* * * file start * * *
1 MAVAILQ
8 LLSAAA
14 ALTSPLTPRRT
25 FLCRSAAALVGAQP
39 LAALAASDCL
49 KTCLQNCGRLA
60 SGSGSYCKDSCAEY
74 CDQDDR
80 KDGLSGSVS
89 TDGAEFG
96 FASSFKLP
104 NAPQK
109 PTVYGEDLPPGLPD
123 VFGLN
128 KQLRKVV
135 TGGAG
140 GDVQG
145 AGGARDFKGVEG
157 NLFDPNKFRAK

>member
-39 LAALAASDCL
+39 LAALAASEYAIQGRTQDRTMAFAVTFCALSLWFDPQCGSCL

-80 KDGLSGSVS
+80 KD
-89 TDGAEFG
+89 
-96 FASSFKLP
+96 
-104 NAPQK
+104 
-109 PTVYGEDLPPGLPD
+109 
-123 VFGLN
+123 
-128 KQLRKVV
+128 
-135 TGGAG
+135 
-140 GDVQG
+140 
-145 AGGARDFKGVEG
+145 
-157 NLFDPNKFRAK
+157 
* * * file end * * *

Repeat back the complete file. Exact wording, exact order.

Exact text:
1 MAVAILQ
8 LLSAAA
14 ALTSPLTPRRT
25 FLCRSAAALVGAQP
39 LAALAASDCL
49 KTCLQNCGRLA
60 SGSGSYCKDSCAEY
74 CDQDDR
80 KDGLSGSVS
89 TDGAEFG
96 FASSFKLP
104 NAPQK
109 PTVYGEDLPPGLPD
123 VFGLN
128 KQLRKVV
135 TGGAG
140 GDVQG
145 AGGARDFKGVEG
157 NLFDPNKFRAK

>member
-39 LAALAASDCL
+39 LAALAASEYAIQGRTQDRTMAFAVTFCALSLWFDPQCGSCL

-80 KDGLSGSVS
+80 KD
-89 TDGAEFG
+89 
-96 FASSFKLP
+96 
-104 NAPQK
+104 
-109 PTVYGEDLPPGLPD
+109 
-123 VFGLN
+123 
-128 KQLRKVV
+128 
-135 TGGAG
+135 
-140 GDVQG
+140 
-145 AGGARDFKGVEG
+145 
-157 NLFDPNKFRAK
+157 